The password is not dead yet. You need a hardware key

The password is not dead yet.  You need a hardware key

In August was Internet infrastructure company Cloudflare was one of hundreds of targets in a massive criminal phishing spree that succeeded in breaching a number of technology companies. While some Cloudflare employees were fooled by the phishing messages, the attackers were unable to dig deeper into the company’s systems. That’s because, as part of Cloudflare’s security controls, each employee must use a physical security key to prove their identity while logging into all applications. Weeks later, the company announced a partnership with hardware authentication token maker Yubikey to offer discounted keys to Cloudflare customers.

However, Cloudflare was not the only company high on the security protection of hardware tokens. Earlier this month, Apple announced hardware key support for Apple IDs, seven years after it first rolled out two-factor authentication to user accounts. And last week, the Vivaldi browser announced hardware key support for Android.

The protection is not new, and many major platforms and companies have for years supported the adoption of hardware keys and required employees to use them as Cloudflare did. But this latest surge in interest and implementation comes in response to a number of escalating digital threats.

“Physical authentication keys are some of the most effective methods today to protect against account takeover and phishing,” said Crane Hassold, director of threat intelligence at Abnormal Security and a former digital behavior analyst for the FBI. “If you think of it as a hierarchy, physical tokens are more effective than authenticator apps, which are better than SMS verification, which are more effective than email verification.”

See also  FE News | Unlock the potential of your classroom. Join the Transforming Learning with Google event for teachers in Limerick, Ireland on February 22.

Hardware authentication is very secure, because you have to physically have the key and produce it. This means that an online phisher can’t just trick someone into giving up their password, or even a password plus a second factor code, to break into a digital account. You already know this intuitively, because this is the whole premise of door keys. Someone would need your key to unlock your front door—and if you lose your key, it’s usually not the end of the world, because someone who finds it won’t know which door it unlocks. For digital accounts, there are different types of hardware keys built on standards from a technical trade association known as the FIDO Alliance, including smart cards that have a small circuit chip on them, push cards or remote controls that use near-field communication, or things like Yubikeys that plug into a port on the device your.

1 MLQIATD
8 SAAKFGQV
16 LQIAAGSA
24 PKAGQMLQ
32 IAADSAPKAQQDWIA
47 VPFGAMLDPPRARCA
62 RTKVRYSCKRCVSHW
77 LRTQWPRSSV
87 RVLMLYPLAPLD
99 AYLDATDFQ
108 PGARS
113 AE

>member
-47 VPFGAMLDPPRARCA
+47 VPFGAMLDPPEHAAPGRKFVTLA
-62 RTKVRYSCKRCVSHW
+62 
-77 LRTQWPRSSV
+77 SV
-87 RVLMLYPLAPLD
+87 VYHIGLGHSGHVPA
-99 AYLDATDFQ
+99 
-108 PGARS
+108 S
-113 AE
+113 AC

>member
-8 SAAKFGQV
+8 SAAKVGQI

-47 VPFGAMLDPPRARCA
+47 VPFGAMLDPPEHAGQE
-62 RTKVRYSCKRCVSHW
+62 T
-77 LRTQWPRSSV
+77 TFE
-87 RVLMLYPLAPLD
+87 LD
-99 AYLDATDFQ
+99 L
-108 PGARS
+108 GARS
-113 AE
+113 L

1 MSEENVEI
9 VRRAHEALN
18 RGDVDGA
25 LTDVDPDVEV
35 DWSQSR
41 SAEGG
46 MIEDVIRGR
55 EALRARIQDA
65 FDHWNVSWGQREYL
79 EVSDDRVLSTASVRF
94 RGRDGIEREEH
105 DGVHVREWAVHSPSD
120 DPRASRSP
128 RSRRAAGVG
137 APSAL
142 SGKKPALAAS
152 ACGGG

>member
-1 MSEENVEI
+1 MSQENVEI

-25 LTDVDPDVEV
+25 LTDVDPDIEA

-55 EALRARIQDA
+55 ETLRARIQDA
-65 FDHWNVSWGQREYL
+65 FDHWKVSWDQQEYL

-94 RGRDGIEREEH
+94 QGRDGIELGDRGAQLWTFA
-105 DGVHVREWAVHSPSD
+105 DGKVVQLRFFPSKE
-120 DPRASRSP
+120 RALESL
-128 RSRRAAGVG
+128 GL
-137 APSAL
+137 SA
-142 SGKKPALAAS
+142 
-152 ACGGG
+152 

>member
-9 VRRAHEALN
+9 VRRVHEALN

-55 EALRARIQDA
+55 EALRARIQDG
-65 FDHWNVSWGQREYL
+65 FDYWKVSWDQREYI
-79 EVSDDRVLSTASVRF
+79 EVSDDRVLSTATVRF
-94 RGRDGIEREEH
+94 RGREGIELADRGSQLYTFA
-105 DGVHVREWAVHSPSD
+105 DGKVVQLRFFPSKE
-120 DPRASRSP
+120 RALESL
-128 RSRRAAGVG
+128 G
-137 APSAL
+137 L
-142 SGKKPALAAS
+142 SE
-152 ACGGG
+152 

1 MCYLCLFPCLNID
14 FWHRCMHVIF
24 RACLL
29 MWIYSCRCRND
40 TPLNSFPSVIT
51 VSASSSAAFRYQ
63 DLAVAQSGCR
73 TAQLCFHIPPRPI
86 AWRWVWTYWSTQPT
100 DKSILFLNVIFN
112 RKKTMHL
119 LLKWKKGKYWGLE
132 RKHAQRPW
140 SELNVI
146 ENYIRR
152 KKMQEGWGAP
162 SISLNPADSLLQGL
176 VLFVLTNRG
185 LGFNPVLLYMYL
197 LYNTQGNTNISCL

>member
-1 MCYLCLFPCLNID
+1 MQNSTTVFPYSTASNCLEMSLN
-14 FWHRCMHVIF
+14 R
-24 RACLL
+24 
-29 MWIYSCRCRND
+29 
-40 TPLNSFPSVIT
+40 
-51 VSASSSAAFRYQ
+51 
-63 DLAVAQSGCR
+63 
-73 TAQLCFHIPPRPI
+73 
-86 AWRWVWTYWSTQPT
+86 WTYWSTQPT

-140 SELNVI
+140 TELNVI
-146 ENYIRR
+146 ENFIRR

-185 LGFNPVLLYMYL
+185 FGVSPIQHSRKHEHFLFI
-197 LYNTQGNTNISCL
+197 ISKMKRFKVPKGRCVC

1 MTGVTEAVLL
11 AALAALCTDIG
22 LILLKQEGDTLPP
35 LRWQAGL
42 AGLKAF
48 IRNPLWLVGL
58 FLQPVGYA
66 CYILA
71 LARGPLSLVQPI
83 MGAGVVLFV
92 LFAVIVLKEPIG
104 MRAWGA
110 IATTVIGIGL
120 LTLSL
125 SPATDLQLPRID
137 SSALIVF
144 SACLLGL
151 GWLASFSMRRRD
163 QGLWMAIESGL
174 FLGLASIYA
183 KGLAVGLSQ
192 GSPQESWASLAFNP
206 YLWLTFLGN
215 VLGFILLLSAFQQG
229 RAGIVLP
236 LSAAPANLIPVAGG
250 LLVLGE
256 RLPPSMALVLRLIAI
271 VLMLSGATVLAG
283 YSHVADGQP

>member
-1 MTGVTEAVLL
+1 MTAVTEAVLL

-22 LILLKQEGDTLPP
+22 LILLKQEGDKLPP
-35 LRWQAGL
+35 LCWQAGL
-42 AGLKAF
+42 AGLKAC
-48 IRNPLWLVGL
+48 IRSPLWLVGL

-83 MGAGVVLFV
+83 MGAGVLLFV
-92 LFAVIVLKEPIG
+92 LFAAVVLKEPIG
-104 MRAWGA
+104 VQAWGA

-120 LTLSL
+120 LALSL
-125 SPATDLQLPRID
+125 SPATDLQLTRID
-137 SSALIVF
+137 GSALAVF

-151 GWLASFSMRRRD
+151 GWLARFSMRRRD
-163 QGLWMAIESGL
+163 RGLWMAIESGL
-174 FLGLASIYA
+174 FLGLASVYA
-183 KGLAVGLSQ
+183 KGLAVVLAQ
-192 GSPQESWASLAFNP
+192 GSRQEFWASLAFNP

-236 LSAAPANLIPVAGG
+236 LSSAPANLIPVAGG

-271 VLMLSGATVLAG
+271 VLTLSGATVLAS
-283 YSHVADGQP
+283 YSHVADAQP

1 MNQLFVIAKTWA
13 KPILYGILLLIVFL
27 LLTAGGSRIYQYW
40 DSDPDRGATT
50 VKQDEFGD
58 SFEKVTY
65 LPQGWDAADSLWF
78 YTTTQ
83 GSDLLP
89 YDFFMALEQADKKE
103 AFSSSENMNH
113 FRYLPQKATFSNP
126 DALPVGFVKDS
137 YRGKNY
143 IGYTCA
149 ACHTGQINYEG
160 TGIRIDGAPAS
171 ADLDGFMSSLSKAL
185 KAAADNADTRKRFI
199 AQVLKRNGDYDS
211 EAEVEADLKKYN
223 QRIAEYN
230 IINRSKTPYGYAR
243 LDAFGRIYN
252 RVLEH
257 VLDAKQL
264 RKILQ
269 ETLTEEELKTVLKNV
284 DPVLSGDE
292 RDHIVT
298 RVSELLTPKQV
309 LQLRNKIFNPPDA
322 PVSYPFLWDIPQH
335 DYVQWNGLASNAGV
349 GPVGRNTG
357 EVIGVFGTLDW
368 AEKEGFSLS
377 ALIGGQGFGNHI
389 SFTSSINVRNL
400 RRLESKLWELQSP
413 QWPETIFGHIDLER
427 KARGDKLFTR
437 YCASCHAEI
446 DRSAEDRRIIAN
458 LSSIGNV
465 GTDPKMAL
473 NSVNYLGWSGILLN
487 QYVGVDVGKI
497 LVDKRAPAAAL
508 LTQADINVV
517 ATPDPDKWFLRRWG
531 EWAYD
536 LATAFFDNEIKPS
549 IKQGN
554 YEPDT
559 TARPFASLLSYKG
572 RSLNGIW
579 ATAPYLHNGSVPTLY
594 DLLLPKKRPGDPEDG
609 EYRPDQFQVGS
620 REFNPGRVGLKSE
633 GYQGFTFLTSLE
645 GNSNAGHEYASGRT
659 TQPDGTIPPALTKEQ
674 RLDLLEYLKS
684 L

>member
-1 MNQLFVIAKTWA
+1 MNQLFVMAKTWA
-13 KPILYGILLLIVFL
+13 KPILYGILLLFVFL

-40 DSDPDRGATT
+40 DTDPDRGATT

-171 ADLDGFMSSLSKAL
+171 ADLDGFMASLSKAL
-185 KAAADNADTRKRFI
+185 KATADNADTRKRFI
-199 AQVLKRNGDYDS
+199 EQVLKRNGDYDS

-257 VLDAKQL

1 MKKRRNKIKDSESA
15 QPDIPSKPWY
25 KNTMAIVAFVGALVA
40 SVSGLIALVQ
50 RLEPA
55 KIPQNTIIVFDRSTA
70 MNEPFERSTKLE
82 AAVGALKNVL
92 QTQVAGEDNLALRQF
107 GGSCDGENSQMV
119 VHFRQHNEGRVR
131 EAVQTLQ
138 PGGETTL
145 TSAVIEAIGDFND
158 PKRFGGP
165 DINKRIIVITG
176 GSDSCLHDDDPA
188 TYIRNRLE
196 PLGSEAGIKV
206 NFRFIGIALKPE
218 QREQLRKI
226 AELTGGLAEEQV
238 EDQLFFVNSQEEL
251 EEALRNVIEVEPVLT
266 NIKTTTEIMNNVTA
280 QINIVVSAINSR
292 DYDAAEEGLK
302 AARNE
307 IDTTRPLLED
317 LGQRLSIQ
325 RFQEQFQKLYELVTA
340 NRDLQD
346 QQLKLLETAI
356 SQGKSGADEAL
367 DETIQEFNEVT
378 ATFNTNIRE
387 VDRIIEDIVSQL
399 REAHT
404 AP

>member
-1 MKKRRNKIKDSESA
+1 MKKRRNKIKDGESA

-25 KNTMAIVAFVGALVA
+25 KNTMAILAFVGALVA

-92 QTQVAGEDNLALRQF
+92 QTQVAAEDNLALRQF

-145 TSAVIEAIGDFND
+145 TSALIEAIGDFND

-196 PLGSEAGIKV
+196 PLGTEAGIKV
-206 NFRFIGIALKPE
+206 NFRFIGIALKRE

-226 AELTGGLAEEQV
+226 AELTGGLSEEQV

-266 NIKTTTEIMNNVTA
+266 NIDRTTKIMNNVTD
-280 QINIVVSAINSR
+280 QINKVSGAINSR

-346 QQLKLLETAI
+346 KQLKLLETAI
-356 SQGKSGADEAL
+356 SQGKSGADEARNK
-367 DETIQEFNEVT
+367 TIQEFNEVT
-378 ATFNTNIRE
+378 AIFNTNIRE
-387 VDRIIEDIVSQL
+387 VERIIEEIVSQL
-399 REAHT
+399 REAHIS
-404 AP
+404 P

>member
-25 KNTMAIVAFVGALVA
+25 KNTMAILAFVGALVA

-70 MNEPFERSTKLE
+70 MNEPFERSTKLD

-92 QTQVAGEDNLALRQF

You probably have dozens or even hundreds of digital accounts, and even if they all supported hardware tokens, managing physical keys for all of them would be difficult. But for your most valuable accounts and those that are a backup for other logins—namely, your email—the security and phishing resistance of hardware keys can mean significant peace of mind.

Meanwhile, after years of work, the tech industry finally took big steps in 2022 toward a long-promised passwordless future. The move is on the back of a technology called “passkeys” that is also built on FIDO standards. Operating systems from Apple, Google and Microsoft now support the technology, and many other platforms, browsers and services have adopted it or are in the process of doing so. The aim is to make it easier for users to manage their digital account authentication so that they do not use insecure solutions such as weak passwords. As much as you might want it, passwords aren’t going away anytime soon, thanks to their ubiquity. And amid all the buzz about passwords, hardware tokens remain an important protection option.

See also  Acxiom joins Salesforce AppExchange, the world's most trusted Enterprise Cloud Marketplace, to transform personalized experiences at scale for consumer brands

“FIDO has placed passwords somewhere between passwords and hardware-based FIDO authentications, and I think that’s a fair characterization,” says Jim Fenton, an independent identity privacy and security consultant. “While passwords will likely be the right answer for many consumer applications, I believe hardware-based authentication will continue to have a role for higher-security applications, such as for employees at financial institutions. And more security-focused consumers should also have the option to use hardware-based authentication , especially if their data has been previously breached, if they have a high net worth, or if they’re just concerned about security.”

While it may feel daunting at first to add yet another best practice to your digital security to-do list, hardware tokens are actually easy to set up. And you’ll get a ton of mileage just by using them on a pair of, ahem, key accounts.

You may also like...

Leave a Reply

Your email address will not be published. Required fields are marked *